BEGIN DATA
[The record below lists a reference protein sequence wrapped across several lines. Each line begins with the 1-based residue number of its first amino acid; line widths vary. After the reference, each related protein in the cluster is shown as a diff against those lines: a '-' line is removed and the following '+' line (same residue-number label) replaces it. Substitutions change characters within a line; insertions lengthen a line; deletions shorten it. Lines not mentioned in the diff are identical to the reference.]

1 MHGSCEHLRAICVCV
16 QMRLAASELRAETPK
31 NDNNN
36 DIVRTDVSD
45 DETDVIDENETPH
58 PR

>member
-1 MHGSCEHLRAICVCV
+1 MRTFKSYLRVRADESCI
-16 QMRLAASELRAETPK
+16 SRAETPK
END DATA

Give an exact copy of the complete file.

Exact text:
[The record below lists a reference protein sequence wrapped across several lines. Each line begins with the 1-based residue number of its first amino acid; line widths vary. After the reference, each related protein in the cluster is shown as a diff against those lines: a '-' line is removed and the following '+' line (same residue-number label) replaces it. Substitutions change characters within a line; insertions lengthen a line; deletions shorten it. Lines not mentioned in the diff are identical to the reference.]

1 MHGSCEHLRAICVCV
16 QMRLAASELRAETPK
31 NDNNN
36 DIVRTDVSD
45 DETDVIDENETPH
58 PR

>member
-1 MHGSCEHLRAICVCV
+1 MRTFKSYLRVRADESCI
-16 QMRLAASELRAETPK
+16 SRAETPK